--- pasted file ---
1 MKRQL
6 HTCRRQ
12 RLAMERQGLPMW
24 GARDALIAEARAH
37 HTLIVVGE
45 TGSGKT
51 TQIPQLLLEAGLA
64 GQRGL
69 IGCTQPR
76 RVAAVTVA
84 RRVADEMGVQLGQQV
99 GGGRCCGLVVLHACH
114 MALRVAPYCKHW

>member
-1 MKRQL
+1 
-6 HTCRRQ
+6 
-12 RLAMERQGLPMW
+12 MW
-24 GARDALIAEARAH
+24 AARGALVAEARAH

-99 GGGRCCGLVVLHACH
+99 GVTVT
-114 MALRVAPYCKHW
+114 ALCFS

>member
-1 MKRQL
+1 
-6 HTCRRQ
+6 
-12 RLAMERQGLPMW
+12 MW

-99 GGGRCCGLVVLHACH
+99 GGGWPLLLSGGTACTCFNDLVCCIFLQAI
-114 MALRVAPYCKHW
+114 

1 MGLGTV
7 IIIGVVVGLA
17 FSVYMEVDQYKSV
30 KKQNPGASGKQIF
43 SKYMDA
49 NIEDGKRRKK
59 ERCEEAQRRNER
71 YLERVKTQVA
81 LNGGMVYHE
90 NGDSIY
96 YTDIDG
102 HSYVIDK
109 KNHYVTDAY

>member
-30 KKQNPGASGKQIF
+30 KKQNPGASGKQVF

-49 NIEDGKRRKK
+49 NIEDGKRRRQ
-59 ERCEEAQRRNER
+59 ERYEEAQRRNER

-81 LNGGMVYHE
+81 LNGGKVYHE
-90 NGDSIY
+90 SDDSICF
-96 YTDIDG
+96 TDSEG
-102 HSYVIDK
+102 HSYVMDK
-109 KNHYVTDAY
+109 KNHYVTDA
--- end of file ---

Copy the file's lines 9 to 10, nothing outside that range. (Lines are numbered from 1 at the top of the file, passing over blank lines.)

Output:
69 IGCTQPR
76 RVAAVTVA